How is one to be critical in the right way? Well, one takes the bull by the horns. Nietzsche (as usual) put this in rather more sophisticated terms:

“To be one’s enemy’s equal — this is the first condition of an honorable duel. Where one despises one cannot wage war. When one commands, where one sees something beneath one, one ought not to wage war. My war tactics can be reduced to four principles: First, I attack only things that are triumphant — if necessary I wait until they become triumphant. Secondly, I attack only those things against which I find no allies, against which I stand alone — against which I compromise nobody but myself… Thirdly, I never make personal attacks — I use a personality merely as a magnifying-glass, by means of which I render a general, but elusive and scarcely noticeable evil, more apparent… Fourthly, I attack only those things from which all personal differences are excluded, in which any such thing as a background of disagreeable experiences is lacking.”

Nietzsche, Ecce Homo, “Why I am so Wise”, §7

Of course, this Nietzschean catalog of criticism is not precisely applicable in all situations, and it isn’t precisely applicable to Wheen’s critique of Das Kapital — but if you get the general drift of what Nietzsche is saying, you’ll understand that he takes on his targets at their strongest point, so that the attack, if successful, is total and catastrophic. Anything less than this is criticism of a degree that is less than total, and less than fully intellectually honest.

There never was a better time to write a revisionary history of Marxist thought. With the Cold War behind us by twenty years, we are beginning, as a society, to approach a point at which our understanding of Marx need not be unduly distorted by looming ideological conflict. Marx can now be taken up objectively and criticized objectively — any background of disagreeable experiences is excluded, and in a way that it could not have been excluded at an earlier time in our history. But this is not the book that Wheen wrote on Marx’s Das Kapital. Wheen’s book is not uncritical, and it is not without value, but it does not have the value it might have had if Wheen had taken up Marx’s economic doctrines one by one and subjected them to the objective critique they deserve in the light of 150 years of economic thought that has elapsed since Marx’s time.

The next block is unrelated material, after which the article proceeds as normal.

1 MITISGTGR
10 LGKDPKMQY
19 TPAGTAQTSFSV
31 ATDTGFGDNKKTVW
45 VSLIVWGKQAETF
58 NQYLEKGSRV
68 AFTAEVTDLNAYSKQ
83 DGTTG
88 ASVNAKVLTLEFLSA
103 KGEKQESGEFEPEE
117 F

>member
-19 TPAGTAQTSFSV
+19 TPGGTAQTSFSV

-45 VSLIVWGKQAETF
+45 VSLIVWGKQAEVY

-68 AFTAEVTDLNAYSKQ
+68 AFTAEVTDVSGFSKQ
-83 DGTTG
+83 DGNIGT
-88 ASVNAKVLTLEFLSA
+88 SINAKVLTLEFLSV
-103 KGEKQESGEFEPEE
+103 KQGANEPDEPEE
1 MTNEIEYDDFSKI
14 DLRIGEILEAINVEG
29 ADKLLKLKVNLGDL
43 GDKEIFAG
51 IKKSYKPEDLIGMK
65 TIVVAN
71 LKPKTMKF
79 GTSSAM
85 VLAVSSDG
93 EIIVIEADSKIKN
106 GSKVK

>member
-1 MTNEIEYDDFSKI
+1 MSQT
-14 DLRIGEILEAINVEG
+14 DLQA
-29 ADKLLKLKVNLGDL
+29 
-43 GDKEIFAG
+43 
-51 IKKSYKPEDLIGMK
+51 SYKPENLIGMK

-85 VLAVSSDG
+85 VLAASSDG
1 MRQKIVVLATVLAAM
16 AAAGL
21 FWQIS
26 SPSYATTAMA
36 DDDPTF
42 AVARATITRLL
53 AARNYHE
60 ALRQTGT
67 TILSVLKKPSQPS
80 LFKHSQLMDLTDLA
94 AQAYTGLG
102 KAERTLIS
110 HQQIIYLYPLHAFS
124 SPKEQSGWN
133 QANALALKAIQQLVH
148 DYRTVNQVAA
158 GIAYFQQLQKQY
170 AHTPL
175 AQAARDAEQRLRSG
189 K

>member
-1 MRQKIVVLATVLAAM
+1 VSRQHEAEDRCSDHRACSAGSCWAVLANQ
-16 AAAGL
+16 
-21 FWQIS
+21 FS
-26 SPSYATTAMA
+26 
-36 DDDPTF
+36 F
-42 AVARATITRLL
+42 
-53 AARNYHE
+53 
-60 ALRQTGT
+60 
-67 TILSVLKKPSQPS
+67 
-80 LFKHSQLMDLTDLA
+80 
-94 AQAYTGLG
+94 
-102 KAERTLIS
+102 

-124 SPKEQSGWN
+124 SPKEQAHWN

I should note that I find nothing at all exceptional, even less spectacular, about Francis Wheen’s intellectual dishonesty. It is, on the contrary, practised by some of the most eminent figures of our time. And it is for this reason that figures like Nietzsche can stand alone, and be confident that they will stand alone if they follow his principles.

Mr. Wheen also suggested that I look at his biography of Marx, Karl Marx: A Life. This I have done. I managed to find a used copy at Powell’s not long after receiving his comment (and for $5.00, presumably marked down due to the water damage, which doesn’t bother me at all). I haven’t read this book through, only skimmed it, but it strikes me as a very different effort than his work on Das Kapital. Wheen’s biography rightly focuses on Marx the man, who has understandably gotten lost among the ideologically inspired adulation and vituperation he has come in for. Wheen’s book on Das Kapital is, appropriately, about the book, its ideas, its reception, and is history, and while it is called “a biography” (presumably mutatis mutandis) it doesn’t stick all that close to the biographical model.

Now, a parallel treatment to Das Kapital the book, following the model of Marx the man, would chronicle the circumstances of its writing, of its printing, distribution, readers, reviewers, commentators… you get the idea. One could write a detailed biography of a book on these principles. While Wheen’s book on Das Kapital did not avoid these details, it did not immerse one in these details either. Of course, the biography of book must needs be distinct from the biography of a man, and having a talent for one does not necessarily mean that one has a talent for the other.

From what I’ve read so far of Wheen’s biography of Marx, I think it rather a good book, but of Wheen’s biography of Das Kapital, I think it could have been a much better book. Interestingly, I find myself somewhat isolated in this opinion: of the reviews on Amazon, Wheen’s biography of Marx has mixed reviews, while his book on Das Kapital has only enthusiastic reviews.

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Grand Strategy Annex